The I.R.S. is intimidating – anyone facing a tax fraud charge should never try to work with them without a lawyer. The Blanch Law Firm has experienced attorneys who know how to defend against tax fraud allegations from the highest levels of government.
Basically, tax fraud is anything that is done intentionally to deny the government what they are owed. It can be anything from filing a false return, failing to pay taxes, or underreporting your income. Because the definition is broad, the elements and punishment for these kinds of crimes are varied.
§ 7201 – ATTEMPT TO EVADE OR DEFEAT TAX
Any person who willfully attempts in any manner to evade any tax or the payment thereof shall, in addition to other penalties provided by law, be guilty of a felony and, upon conviction thereof, shall be fined not more than $100,000 ($500,000 in the case of a corporation), or imprisoned not more than 5 years, or both, together with the costs of prosecution.
This actually creates two offenses – evading the assessment of a tax, and then evading the payment of the tax. It carries the most severe penalty for the federal tax offenses. Evading assessment usually involves filing a false return which omits include or claims deductions that the taxpayer is not entitled to. Evasion of payment is more straightforward – the IRS tells the taxpayer they owe money, and they simply do not pay it, often hiding money or assets from which it could be paid as well. The prosecution has to show ‘willfulness’ meaning an intentional violation of a known legal duty. This requirement is a heavy burden and is one of the best ways to defend against a tax fraud allegation.
§ 7203 – FAILURE TO FILE RETURN, SUPPLY INFORMATION, OR PAY TAX
There are essentially four separate crimes in this statute: failure to pay an estimated tax; failure to make a return; failure to keep records; and failure to supply information. Anyone who is guilty of these crimes shall, in addition to other penalties provided by law, be guilty of a misdemeanor and, upon conviction, thereof, shall be fined not more than $25,000 ($100,000 in the case of a corporation), or imprisoned not more than 1 year, or both, together with the costs of prosecution.
The difference between this crime and evading is that the first crime requires an affirmative act to evade payment, such as hiding assets. Simply refusing to pay the tax man is merely a willful failure to file returns or pay taxes. This is a less serious offense than IRC 7201, as demonstrated by the difference in punishments.
§ 7205 – FRAUDULENT WITHHOLDING EXEMPTION OR FAILURE TO SUPPLY INFORMATION
Anyone required to supply information to his employer who willfully supplies false information shall be fined not more than $1,000 or imprisoned not more than 1 year, or both.
Common examples of this crime include an employee falsely claiming exemptions from withholding, or inflates the number of allowances they can claim, which reduces or eliminates taxes withheld from their paycheck. § 7206 – FRAUD AND FALSE STATEMENTS – These crimes all involve someone willfully making any return, statement or other written declaration which he does not believe to be true, or willfully aids someone doing so (such as a tax preparer). Essentially, lying on your tax return or helping someone to lie is a crime. Additionally, anyone removing or concealing goods where tax is to be imposed, or any property where tax levies are authorized with the intent to evade tax assessment will be charged. The punishment here if convicted is being found guilty of a felony and fined not more than $100,000 ($500,000 in the case of a corporation), or imprisoned not more than 3 years, or both, together with the costs of prosecution.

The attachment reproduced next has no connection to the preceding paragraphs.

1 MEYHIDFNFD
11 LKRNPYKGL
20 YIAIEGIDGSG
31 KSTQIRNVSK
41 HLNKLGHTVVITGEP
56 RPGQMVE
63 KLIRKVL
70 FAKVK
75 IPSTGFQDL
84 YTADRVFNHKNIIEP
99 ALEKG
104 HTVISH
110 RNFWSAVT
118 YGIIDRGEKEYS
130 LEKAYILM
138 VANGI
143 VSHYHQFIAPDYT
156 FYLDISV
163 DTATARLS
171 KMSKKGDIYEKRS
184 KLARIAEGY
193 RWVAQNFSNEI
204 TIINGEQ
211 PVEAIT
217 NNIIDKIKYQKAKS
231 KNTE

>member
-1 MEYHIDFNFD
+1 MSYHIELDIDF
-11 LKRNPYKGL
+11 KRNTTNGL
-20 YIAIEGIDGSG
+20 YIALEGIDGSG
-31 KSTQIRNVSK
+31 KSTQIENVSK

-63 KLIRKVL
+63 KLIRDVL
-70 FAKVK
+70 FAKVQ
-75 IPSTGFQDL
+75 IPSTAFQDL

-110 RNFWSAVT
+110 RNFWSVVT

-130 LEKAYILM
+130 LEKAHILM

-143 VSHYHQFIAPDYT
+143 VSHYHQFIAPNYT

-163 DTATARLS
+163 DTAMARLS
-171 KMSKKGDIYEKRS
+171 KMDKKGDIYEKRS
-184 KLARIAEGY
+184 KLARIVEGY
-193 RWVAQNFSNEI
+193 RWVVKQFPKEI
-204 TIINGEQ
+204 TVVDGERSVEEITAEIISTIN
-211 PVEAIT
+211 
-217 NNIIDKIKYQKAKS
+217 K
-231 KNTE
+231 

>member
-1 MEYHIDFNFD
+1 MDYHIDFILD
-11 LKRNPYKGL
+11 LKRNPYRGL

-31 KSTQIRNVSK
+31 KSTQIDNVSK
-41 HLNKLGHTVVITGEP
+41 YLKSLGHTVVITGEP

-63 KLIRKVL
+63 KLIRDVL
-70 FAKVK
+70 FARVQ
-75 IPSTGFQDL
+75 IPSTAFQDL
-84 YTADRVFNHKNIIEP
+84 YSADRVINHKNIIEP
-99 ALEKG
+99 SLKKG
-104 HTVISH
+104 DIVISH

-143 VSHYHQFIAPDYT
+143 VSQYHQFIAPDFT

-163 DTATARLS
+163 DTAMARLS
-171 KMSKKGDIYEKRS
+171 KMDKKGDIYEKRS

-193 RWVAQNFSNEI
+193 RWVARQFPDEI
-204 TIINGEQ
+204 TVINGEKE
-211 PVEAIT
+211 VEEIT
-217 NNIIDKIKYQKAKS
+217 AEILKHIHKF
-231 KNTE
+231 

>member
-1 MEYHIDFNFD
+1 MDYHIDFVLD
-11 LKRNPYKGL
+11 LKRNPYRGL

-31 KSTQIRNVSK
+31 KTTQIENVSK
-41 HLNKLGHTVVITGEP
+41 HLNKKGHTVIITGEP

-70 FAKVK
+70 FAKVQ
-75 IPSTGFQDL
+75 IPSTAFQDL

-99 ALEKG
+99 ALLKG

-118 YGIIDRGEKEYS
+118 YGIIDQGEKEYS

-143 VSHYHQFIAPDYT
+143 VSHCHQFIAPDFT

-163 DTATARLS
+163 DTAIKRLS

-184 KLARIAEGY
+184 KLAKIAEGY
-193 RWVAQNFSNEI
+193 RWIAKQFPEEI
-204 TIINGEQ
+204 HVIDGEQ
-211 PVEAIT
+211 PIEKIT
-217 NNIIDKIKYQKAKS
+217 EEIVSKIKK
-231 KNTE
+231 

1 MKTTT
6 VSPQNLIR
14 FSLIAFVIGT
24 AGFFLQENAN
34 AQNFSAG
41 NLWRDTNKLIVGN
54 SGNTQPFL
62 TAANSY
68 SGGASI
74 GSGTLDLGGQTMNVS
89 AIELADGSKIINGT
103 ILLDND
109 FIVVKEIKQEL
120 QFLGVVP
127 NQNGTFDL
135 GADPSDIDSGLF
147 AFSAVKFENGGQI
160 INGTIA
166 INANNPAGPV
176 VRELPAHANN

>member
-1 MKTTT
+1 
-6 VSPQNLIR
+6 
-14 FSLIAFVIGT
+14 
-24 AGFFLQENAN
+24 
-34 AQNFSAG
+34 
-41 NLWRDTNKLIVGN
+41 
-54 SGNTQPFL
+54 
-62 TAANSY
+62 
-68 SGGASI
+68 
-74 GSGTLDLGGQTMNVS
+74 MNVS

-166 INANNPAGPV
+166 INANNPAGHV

Along with 7201, this is one of the more serious tax fraud crimes that one can be charged with. These claims are not the same as someone filing a false claim for a refund – these are simply individuals charged with supplying false information on their tax returns, or any other document that the IRS may rely on when determining their tax owed. Some states have held that the document in question – the Form 1040 – does not become a return until the form is filed with the IRS; therefore, if it is simply a draft with false information, this is most likely not a crime.
§ 7207 – FRAUDULENT RETURNS, STATEMENTS, OR OTHER DOCUMENTS
Any person who willfully delivers or discloses to the Secretary any list, return, account, statement, or other document, known by him to be fraudulent or to be false as to any material matter, shall be fined not more than $10,000 ($50,000 in the case of a corporation), or imprisoned not more than 1 year, or both.
This is an incredibly common offense pursued by the IRS. The typical scenario here is when a taxpayer presents false or altered documents presented in response to a request for documentation under an audit.
On top of tax fraud charges, the prosecution may also file several other related charges, resulting in what can be a complex case. The following is a list of common crimes that are often prosecuted in conjunction with tax fraud crimes:
Money Laundering 18USC §1956: If there are elements of money laundering in attempting to hide income from the IRS, you could be charged with this felony federal offense, particularly if any transactions happen to cross state boundaries. Penalties for this crime depend upon its severity, and can range anywhere from probation to fines of over $500,000.00 and up to 20 years in prison. If the laundering is connected with funding any sort of terrorism, prison time can extend to 35 years.
Embezzlement and Theft: 18 USC Chapter 31 – This is a broad chapter that deals with anyone who wrongfully appropriates funds, often from public and federal programs, but also inclusive of anyone who embezzles something of value of the United States or of any department or agency thereof, including wrongfully withholding tax. The punishment, if found guilty of this crime, is imprisonment of up to ten years, and/or a fine; however, if the value is less than $1,000.00, the imprisonment is limited to one year and/or a fine.